Dress Me Slowly Because I’m in a Rush

It occurred to me as I wrote sentimental thoughts on my childhood friend’s birthday card; the value of slowing my pace. There is a deep value to slowing this chaotic life down.

Now more than ever, with social media in full effect, our world of today is filled with distractions, platforms of opinions, judgement, frivolous drama (is there any other kind) and financial struggles for many of us.

I left a good-paying job that stole my peace and nearly sucked my soul from my being. Leaving that job was the best decision I ever made. I have no regrets.

After struggling through a couple nervous breakdowns, with reasons earlier stated in prior stories, I yearned for peace, simplicity and a more thoughtful life.

Of course I knew I couldn’t pack up and join the cavalry wagon of gypsies, read fortunes and pick daises. I had responsibilities that needed my utmost attention.

For most of us, when we rush our tasks, they are usually not completed as well as when we take our time. Whether it be taking the kids to school, getting ready for work, writing that essay; we miss key points, lack that polished project, become sloppy and sometimes are even responsible for accidents.

Last week I came across my vintage stationary from when I was in grade school. Even though the stationary was packed away for forty years, it was well-preserved, a reminder of the sentimental state-of-mind that imprisons my mind today.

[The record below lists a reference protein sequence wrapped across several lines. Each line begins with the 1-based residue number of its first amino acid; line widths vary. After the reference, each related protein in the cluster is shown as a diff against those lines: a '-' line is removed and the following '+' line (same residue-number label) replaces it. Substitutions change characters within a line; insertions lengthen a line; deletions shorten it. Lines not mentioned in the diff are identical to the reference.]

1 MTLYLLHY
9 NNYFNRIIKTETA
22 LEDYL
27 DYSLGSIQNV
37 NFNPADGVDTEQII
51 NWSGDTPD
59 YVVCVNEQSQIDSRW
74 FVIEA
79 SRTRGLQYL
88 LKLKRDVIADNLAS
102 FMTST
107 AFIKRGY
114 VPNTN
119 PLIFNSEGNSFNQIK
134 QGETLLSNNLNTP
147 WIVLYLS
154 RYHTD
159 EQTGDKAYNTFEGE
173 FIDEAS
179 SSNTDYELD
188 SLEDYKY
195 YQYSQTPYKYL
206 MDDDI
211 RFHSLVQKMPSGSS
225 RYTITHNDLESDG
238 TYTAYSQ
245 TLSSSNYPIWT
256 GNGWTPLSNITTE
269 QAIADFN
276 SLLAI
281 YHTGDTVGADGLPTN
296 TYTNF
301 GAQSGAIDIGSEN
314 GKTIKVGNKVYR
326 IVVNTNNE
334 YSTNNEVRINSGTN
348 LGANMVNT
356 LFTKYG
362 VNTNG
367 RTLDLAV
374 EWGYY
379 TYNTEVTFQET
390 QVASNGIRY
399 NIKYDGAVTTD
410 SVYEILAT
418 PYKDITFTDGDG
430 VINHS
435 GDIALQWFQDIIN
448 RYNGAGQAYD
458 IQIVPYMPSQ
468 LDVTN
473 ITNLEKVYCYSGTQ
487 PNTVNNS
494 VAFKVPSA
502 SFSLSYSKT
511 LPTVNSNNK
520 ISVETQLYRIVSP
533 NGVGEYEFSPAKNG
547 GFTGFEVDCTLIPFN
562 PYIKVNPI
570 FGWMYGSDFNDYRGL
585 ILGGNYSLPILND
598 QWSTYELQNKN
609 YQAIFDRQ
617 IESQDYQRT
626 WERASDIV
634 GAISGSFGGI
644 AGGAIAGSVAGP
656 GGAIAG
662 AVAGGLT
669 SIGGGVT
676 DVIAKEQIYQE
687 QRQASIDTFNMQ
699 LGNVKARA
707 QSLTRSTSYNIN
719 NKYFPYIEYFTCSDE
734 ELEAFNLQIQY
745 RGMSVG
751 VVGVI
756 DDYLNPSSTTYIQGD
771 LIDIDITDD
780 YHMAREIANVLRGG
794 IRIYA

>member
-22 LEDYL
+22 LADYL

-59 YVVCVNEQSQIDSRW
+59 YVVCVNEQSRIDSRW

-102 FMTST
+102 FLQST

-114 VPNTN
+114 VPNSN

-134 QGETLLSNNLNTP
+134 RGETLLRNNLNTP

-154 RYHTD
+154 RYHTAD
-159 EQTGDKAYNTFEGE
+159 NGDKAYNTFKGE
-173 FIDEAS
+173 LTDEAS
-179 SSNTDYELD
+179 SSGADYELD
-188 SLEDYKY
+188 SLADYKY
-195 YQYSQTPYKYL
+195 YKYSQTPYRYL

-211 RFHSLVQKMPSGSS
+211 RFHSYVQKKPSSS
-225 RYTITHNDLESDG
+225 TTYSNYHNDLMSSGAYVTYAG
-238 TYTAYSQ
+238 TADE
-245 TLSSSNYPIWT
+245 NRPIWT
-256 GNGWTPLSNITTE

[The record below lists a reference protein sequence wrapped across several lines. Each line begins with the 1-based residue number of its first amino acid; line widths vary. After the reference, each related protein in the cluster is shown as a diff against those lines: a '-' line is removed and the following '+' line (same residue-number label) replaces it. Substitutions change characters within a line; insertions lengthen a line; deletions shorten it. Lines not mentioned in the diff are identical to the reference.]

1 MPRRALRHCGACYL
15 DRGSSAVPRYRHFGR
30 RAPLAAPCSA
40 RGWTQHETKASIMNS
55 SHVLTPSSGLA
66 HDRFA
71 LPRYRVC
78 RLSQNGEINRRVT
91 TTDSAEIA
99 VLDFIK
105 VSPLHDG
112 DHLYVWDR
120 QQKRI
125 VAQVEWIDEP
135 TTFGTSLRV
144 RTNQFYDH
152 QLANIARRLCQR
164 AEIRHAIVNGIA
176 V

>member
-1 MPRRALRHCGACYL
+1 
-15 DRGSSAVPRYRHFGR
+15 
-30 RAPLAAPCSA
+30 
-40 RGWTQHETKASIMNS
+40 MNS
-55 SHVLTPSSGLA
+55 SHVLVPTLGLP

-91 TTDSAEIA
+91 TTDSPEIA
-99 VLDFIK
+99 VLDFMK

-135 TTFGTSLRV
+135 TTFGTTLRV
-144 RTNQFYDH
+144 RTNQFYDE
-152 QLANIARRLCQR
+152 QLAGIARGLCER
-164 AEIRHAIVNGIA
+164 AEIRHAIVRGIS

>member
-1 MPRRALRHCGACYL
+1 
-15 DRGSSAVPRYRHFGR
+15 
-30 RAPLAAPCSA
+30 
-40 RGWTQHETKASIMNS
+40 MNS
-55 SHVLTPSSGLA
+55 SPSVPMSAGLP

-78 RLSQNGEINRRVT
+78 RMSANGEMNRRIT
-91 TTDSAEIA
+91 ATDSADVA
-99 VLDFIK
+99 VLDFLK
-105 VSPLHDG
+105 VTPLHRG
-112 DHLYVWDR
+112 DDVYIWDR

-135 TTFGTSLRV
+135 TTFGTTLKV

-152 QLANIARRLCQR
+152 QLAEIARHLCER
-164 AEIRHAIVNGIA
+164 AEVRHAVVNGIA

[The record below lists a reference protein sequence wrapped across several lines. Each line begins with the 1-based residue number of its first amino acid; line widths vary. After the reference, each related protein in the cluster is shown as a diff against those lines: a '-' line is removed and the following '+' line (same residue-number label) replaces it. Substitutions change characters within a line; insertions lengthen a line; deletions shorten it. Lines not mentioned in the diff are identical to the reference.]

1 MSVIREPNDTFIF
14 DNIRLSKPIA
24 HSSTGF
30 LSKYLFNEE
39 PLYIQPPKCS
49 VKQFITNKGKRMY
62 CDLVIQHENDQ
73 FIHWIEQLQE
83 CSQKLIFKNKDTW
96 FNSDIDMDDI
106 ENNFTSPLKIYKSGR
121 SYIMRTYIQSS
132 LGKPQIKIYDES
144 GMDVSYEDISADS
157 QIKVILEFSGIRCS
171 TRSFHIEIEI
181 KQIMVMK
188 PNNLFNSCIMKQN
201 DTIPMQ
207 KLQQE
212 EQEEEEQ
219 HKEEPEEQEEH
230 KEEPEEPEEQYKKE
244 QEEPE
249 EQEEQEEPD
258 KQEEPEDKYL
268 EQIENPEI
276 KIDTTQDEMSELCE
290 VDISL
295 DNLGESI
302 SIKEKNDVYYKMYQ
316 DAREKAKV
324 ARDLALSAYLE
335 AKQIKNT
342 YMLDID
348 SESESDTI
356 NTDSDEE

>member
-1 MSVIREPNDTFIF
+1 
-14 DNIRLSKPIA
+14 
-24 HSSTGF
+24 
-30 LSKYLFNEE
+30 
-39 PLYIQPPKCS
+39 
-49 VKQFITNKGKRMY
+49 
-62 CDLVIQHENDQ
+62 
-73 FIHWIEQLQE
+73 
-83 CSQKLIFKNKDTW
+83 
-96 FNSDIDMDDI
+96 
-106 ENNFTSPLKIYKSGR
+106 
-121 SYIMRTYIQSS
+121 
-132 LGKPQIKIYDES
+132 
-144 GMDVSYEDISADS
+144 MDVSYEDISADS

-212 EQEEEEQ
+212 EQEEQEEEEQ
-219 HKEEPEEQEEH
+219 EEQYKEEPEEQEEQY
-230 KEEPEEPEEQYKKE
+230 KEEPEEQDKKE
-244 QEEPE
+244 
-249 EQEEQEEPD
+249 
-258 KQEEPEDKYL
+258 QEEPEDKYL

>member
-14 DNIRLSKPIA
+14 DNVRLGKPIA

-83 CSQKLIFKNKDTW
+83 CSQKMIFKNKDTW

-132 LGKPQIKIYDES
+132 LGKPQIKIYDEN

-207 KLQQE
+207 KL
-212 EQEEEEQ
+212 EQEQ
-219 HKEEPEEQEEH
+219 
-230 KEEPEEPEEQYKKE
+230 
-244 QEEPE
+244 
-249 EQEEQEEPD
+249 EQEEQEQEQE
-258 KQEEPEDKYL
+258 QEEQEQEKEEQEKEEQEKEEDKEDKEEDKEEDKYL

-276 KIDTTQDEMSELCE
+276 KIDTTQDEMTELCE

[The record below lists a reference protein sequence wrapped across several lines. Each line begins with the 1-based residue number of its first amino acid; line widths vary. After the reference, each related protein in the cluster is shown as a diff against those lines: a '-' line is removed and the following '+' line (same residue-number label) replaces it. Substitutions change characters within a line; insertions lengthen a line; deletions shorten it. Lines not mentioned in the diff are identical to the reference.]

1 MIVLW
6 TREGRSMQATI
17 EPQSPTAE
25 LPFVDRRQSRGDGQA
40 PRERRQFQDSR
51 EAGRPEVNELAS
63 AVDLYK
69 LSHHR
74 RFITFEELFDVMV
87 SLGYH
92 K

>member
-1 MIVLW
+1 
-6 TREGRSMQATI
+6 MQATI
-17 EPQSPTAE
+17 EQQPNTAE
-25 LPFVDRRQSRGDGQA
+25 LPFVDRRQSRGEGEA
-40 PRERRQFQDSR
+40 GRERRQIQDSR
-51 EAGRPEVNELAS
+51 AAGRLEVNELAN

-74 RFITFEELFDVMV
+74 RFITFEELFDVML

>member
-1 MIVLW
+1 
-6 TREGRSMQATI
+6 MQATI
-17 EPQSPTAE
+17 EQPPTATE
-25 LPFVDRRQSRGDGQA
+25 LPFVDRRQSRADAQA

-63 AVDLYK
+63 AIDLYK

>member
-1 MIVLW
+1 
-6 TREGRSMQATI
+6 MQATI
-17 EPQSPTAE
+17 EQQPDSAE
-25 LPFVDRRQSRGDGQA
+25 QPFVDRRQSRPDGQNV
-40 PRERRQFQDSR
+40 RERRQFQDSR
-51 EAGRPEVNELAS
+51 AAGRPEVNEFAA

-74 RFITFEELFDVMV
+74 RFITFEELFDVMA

Maybe some of you remember when Scholastic Books distributed order forms at schools, including options to purchase Current Stationary. They offered everything from coloring cards to wildlife animal cards with matching envelopes. This was back in the day when we made time to handwrite personal notes onto cards. Call me nostalgic as I made a promise to myself to return to better days when life was lived at a slower pace.

It seems easy to become lost in the rush of life, stealing our impactful and thoughtful acts. For me, this change was not brought on by the pandemic. I have always been an introvert, writing away in my bedroom as a child or down in creek, making frog friends.

What would happen if we chose to grasp lingering thoughts and deliberately travel a slow and steady path?

What would not happen are the frantic panics when we overbook our calendars, feeling more confident when learn to say “no” and become more efficient and productive in all that we do.

We have options.

We can still be productive when we slow down.

I drive like a turtle and occasionally move like a sloth. My mind can still be a hot mess but my body is learning to relax more and ignore the need to catch up with my brain.

We have options. Change takes time but consider the peace you will gain.

You have one life. Remember to care for it well.

Lori Armstrong

Lori began her career in the legal field, leaving that position to pursue full-time writing endeavors. Being a criminal court reporter for the Record-Bee, she balances the chaos in her brain by writing children's books and reflective pieces. When time allows, she publishes books for Amazon.

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